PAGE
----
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Proposed needle exchange on S. 21st would be first in county; meeting Dec. 4

Nov. 30, 2017
       A proposal for a hypodermic needle exchange program in the Pikes Peak Metropolitan Community Church building, 1102 S. 21st St., will go before the El Paso County Board of Health Monday, Dec. 4.
       If the proposal is eventually approved, - no vote is to be taken at the board meeting - it would be the first of its kind in El Paso. Only four other counties (including Pueblo) currently allow needle exchanges.
The Pikes Peak Metropolitan Community Church faces onto Broadway Street (foreground) off South 21st Street (left). The entrance for the proposed needle exchange program would be on the 21st Street side of the building.
Westside Pioneer photo
A state law authorizes such programs in any state's county, but only if approved by its Board of Health.
       The plan is by the Colorado Health Network (CHN), formerly the Southern Colorado AIDS Project.
       The board's meeting will start at 7:30 a.m. at the county's Citizens Service Center, 1675 W. Garden of the Gods Road, in the first-floor Assessor's Classroom. The agenda item is titled "Syringe Access Program" and will be heard under New Business, with a note beside it saying "no vote will be taken."
       A needle exchange allows intravenous drug users to bring in used syringes and be given new ones at no cost to them. In this case, there would also be no cost to county taxpayers, according to Jessica Kobylinski, the CHN programs quality officer.
       “We have the staff, the equipment and the location,” she said. “All we need is the go-ahead.”
       The program would support the CHN mission to “prevent the spread of HIV and hepatitis C,” which can be caused by dirty needles, she explained. The community would benefit, she asserted, by reducing the number of syringes currently found by creeks and trails.
       A similar proposal was rejected by El Paso County's Board of Health in 2013. The location would have been at the CHN office at 1301 S. 8th St. Opponents at that time expressed concern that approval would lead to increased drug use as well as calls for emergency services.
       A current Westside opponent is Welling Clark, president of a community advocacy group, the Alliance for the Historic Westside. He supported a resolution in opposition by County Commissioner Peggy Littleton, which was passed by the commission Nov. 30. Her resolution, which has no legal power, includes the points that County Sheriff Bill Elder is “adamantly opposed,” and “research concludes that standalone needle exchange programs are ineffective without referrals to drug treatment programs.”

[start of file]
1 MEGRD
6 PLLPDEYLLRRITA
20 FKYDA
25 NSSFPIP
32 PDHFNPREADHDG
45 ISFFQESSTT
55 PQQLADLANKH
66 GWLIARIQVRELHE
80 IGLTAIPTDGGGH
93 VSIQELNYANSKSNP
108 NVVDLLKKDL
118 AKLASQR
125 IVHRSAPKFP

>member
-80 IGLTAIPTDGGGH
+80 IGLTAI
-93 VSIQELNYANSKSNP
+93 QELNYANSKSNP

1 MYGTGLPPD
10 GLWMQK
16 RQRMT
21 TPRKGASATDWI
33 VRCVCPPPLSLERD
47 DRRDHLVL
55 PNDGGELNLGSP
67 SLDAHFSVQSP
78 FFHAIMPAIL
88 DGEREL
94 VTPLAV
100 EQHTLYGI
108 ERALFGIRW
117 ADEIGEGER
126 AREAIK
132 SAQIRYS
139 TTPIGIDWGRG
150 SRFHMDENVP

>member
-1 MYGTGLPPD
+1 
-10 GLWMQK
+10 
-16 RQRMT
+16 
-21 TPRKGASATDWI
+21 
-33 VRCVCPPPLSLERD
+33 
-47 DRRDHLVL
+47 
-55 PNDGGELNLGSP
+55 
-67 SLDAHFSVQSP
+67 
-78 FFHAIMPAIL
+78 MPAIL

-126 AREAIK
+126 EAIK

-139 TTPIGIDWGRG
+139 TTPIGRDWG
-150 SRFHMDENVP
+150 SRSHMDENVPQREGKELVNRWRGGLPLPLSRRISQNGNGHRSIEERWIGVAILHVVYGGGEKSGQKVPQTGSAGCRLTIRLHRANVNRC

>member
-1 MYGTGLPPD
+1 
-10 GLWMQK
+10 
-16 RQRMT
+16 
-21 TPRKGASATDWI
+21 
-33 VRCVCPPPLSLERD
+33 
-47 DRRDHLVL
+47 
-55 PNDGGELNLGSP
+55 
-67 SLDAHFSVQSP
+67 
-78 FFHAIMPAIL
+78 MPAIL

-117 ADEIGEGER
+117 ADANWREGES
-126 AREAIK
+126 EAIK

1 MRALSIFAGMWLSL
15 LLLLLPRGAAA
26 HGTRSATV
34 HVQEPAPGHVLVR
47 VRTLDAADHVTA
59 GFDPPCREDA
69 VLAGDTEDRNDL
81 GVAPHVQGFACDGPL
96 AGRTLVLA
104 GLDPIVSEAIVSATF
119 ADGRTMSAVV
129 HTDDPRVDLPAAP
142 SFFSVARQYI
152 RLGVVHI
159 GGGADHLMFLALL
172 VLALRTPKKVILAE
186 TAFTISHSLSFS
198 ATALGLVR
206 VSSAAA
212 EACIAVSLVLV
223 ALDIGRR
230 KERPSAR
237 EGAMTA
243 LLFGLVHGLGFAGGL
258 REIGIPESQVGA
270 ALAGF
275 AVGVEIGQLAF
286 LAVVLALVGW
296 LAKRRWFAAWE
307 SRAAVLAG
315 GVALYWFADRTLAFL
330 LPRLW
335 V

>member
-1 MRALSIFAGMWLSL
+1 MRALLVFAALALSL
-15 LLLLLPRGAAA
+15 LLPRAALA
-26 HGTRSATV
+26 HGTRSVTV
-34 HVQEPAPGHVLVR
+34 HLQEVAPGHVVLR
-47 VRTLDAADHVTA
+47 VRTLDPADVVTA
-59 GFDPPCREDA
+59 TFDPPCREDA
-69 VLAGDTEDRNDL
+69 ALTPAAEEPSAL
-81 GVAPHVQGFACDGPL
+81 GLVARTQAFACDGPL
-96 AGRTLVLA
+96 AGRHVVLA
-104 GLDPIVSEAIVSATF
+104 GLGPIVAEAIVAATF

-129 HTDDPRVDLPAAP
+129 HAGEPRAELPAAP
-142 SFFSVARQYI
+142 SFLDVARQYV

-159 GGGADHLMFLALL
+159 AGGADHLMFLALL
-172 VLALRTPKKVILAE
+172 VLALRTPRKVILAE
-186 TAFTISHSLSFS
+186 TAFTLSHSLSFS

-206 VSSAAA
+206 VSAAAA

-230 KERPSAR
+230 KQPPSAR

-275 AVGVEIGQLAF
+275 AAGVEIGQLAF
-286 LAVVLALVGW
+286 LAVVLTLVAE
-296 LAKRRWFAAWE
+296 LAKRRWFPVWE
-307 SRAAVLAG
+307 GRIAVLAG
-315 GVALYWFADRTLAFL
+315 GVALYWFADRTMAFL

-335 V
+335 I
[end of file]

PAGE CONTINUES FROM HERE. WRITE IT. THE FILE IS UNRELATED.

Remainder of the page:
Although Kobylinski claimed that, leading up to the Dec. 4 Board of Health meeting, CHN staff attempted to contact residences and businesses in the area around the church building - as well as Midland Elementary about a quarter of a mile away - Clark said that was insufficient. Outreach should also have included community entities such as the Organization of Westside Neighbors (OWN), Avenue Merchants, the Gold Hill Mesa development, Avenue Task Force and Old Colorado City Associates (OCCA) business group, he said.
       Clark himself, the former president of OWN, had only heard about the plan less than a week before the meeting, he noted.
       “Before any such facility should be placed anywhere in El Paso County, there needs to be a valid and transparent public process and proper assessment including a detailed plan, with community and surrounding impact of the facility,” Clark said. “Our Westside community has been working to improve the quality of life on the Westside for decades, and this potential facility is of great concern to the residents and local businesses.”
       Kobylinski added that people coming in for new needles would also be given the option of talking to CHN staff trained in mental health and substance abuse.
       But the word “exchange” is not quite accurate, she clarified, because regardless of how many needles are brought in, people will be given as many clean ones as they feel they need.
       She also clarified that a website at nascen.org, which shows CHN's Eighth Street address as a current needle exchange location, is inaccurate. This statement was corroborated by Danielle Oller, spokesperson for the El Paso County Health Department.
       Kobylinski said the church building was chosen in part for geographic reasons, because it has a bus stop nearby and the location is in a fairly open area, not far from the downtown. The CHN program would have an office in the building, accessible through a side door. The church supports the idea as part of its intent to be “inclusive” to all people, Kobylinski said.

Westside Pioneer article
(Community: Ongoing Issues)

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